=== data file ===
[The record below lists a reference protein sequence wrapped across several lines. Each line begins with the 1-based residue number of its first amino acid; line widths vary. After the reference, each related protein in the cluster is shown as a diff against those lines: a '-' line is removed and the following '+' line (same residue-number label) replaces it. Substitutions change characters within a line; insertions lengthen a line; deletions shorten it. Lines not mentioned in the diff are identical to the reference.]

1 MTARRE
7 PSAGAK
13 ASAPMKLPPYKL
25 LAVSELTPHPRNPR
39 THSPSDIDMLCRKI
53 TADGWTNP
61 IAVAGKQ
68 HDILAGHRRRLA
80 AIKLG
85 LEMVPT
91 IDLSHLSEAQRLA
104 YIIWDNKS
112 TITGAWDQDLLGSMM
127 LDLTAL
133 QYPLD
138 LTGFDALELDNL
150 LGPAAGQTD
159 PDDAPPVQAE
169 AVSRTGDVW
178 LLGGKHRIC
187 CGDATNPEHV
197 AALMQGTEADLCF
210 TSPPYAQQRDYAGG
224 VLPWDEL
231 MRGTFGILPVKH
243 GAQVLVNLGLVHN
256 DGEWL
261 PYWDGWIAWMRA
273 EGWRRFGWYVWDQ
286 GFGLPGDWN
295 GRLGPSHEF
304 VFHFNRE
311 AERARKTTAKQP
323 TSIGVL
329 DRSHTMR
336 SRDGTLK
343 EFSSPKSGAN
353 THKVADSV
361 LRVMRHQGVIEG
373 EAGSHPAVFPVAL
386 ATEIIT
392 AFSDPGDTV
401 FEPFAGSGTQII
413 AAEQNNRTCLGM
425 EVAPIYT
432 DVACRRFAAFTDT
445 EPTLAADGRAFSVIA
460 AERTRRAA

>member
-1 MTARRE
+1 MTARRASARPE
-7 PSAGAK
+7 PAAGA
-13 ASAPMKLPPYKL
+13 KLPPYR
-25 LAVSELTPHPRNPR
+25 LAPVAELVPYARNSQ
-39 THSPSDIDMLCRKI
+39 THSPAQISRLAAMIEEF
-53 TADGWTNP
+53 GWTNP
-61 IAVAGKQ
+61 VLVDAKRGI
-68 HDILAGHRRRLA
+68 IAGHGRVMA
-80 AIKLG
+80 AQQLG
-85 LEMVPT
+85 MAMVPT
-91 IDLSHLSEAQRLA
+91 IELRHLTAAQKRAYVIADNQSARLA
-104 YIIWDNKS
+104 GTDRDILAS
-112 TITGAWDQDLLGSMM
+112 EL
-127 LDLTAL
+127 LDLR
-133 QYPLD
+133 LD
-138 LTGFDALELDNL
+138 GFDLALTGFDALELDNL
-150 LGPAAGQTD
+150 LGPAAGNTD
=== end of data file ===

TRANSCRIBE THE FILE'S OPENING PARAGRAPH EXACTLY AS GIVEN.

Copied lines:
[The record below lists a reference protein sequence wrapped across several lines. Each line begins with the 1-based residue number of its first amino acid; line widths vary. After the reference, each related protein in the cluster is shown as a diff against those lines: a '-' line is removed and the following '+' line (same residue-number label) replaces it. Substitutions change characters within a line; insertions lengthen a line; deletions shorten it. Lines not mentioned in the diff are identical to the reference.]